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Durants Park Enfield


Durants Park is named after Durrants, a sub-manor of the Enfield Estate dating from the C13th. From the early C15th Durants was owned by the influential Wroth family and James I reputedly visited frequently. In the C18th Sir Thomas and Lady Stringer lived here, whose son William married a daughter of the infamous Judge Jeffreys. Fortifications on an outbuilding were said to have been erected for his protection. In 1910 this and the remains of the moated manor house, Durants Arbour, were demolished. In 1903 Enfield UDC had bought c.14 hectares of estate land for a public park. The park initially had a bandstand and drinking fountain, but by the 1930s facilities for tennis, bowling and putting, and an athletics track were provided.

Basic Details

Site location:
Hertford Road/The Ridge, Enfield Highway

EN3 7ED ( Google Map)

Type of site:
Public Park



Listed structures:


Site ownership:
LB Enfield

Site management:
Place Shaping and Enterprise, Parks Business Unit

Open to public?

Opening times:
8am Mon-Sat / 8.30am Sundays to dusk (refer to Council website for seasonal details)

Special conditions:

Children's playground, lake, paddling pool, basketball court, bowling green, football pitches, tennis courts, toilet


Public transport:
Rail: Southbury then bus. Bus: 121, 279, 307, 310, 310A, 363

The information shown above was correct at the time of the last update 01/04/2011
Please check with the site owner or manager for latest news.

Further Information

Grid ref:

Size in hectares:

Green Flag:

On EH National Register :

EH grade:

Site on EH Heritage at Risk list:

Registered common or village green on Commons Registration Act 1965:

Protected under London Squares Preservation Act 1931:

Local Authority Data

The information below is taken from the relevant Local Authority's planning legislation, which was correct at the time of research but may have been amended in the interim. Please check with the Local Authority for latest planning information.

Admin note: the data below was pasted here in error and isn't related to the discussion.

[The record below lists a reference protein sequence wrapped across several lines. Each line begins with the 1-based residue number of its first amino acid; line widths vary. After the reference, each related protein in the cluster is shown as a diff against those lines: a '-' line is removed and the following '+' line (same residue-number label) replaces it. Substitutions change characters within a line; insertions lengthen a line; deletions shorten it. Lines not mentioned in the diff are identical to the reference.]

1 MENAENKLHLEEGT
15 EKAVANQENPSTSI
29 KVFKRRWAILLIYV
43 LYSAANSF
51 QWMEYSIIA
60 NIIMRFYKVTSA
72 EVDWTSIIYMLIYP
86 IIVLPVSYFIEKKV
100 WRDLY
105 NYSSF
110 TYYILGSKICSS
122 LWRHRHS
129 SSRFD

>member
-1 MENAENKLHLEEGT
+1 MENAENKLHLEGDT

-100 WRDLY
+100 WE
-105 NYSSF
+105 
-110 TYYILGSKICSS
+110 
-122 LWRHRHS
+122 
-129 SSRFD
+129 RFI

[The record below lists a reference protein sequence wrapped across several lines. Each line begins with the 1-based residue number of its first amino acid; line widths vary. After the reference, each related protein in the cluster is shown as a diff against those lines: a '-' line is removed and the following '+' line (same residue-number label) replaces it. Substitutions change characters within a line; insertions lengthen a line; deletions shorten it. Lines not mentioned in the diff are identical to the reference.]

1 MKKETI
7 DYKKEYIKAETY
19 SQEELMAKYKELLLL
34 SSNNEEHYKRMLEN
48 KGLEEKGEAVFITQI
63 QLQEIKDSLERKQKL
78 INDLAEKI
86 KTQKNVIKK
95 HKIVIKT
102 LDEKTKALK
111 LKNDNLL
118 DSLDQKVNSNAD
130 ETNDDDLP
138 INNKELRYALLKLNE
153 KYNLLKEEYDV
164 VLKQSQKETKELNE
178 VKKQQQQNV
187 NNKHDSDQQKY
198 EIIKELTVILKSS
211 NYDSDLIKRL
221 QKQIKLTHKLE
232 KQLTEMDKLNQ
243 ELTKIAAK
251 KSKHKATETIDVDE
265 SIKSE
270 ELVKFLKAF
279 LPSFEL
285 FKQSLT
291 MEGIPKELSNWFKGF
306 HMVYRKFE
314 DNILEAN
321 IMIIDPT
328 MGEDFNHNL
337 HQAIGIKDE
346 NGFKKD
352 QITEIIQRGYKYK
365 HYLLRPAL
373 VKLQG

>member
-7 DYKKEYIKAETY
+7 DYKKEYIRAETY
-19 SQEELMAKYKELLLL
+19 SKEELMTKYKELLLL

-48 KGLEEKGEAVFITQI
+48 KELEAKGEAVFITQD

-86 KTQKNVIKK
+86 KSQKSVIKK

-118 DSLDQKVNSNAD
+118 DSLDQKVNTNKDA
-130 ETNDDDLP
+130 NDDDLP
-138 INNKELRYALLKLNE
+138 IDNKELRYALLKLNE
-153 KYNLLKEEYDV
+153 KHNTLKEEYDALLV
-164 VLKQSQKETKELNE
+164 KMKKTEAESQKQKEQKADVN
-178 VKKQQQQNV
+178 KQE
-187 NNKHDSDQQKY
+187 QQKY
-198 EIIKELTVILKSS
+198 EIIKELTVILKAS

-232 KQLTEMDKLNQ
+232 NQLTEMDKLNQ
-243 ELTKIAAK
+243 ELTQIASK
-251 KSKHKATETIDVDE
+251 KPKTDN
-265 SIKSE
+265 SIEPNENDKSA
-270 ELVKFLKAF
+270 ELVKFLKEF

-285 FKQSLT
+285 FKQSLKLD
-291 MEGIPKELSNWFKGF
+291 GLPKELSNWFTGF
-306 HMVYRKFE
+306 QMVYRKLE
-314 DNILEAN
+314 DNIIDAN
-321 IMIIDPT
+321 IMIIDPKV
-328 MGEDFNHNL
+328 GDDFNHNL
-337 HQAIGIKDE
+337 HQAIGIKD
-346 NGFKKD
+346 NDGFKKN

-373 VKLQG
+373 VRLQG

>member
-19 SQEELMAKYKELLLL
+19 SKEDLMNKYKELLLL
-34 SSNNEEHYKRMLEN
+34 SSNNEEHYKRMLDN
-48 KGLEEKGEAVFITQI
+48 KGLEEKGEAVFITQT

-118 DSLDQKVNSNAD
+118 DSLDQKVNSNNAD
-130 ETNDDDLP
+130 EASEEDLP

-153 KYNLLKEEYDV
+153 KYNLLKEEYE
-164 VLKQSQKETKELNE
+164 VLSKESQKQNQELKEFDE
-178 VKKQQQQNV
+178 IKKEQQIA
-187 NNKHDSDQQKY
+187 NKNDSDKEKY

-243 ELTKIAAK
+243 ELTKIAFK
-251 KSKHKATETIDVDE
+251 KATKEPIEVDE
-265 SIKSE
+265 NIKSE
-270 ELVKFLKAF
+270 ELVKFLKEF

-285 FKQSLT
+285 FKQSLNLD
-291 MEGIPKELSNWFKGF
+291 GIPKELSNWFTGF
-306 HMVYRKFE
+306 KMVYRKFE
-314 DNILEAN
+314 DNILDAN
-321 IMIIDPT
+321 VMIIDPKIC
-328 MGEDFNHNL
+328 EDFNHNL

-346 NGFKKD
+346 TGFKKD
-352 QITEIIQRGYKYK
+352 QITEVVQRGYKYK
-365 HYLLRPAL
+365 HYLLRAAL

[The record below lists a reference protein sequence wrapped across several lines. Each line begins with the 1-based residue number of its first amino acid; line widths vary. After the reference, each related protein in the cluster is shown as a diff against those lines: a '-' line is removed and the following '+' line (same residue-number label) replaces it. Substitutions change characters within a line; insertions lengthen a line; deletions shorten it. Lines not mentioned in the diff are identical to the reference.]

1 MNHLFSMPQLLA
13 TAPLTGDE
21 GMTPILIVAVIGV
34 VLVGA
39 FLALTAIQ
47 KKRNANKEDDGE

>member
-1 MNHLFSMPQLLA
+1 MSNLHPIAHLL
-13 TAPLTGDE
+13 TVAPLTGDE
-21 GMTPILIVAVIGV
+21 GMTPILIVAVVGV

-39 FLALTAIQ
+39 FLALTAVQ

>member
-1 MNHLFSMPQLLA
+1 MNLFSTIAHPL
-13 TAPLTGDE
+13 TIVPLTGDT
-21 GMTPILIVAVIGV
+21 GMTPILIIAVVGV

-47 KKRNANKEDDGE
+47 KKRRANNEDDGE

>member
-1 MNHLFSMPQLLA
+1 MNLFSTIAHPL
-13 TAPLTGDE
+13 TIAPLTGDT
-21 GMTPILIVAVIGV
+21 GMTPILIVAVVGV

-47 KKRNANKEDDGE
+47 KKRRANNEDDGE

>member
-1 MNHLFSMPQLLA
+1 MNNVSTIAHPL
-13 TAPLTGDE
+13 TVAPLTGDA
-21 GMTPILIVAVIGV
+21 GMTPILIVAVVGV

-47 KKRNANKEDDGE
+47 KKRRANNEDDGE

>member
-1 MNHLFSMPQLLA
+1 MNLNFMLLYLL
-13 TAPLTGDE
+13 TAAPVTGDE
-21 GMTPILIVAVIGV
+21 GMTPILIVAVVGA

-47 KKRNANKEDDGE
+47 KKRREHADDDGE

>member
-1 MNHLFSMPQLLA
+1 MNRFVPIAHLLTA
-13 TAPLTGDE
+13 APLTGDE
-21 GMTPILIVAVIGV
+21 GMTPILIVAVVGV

On Local List:

In Conservation Area:

Tree Preservation Order:
Not known

Nature Conservation Area:

Green Belt:

Metropolitan Open Land:

Special Policy Area:

Other LA designation:
Included in Local Register of Historic Parks and Gardens

Fuller information

Durants Park is named after Durrants, one of the eight sub-manors of the Enfield Estate, which date from the C13th when William the Conqueror granted Enfield to Geoffrey de Mandeville. It was allegedly named after the family of an Adam Durant recorded here from 1244. In the early C15th the Durants estate was owned by the Wroth family who held land in Middlesex for a number of centuries, Sir Thomas Wroth and his son Sir Robert Wroth both holding important positions in Elizabethan times. James I was reputedly a frequent visitor. It was later owned by Sir Thomas Stringer, whose wife Lady Stringer lived here until 1727 and is buried at St Andrew's Church (q.v.). Their son, William, married a daughter of the infamous Judge Jeffreys who was known to have visited Durants and fortifications could be seen on an outbuilding, reputedly erected for his protection. In 1910 this and the remains of the moated manor house, Durants Arbour, were demolished. The site of the moated manor house was south of the public park to the east of Ponders End High Street but it had been destroyed by fire in the late C18th although the Tudor gateway remained until 1910; it remained marked on OS maps into the 1920s. The moat has been filled in and built over.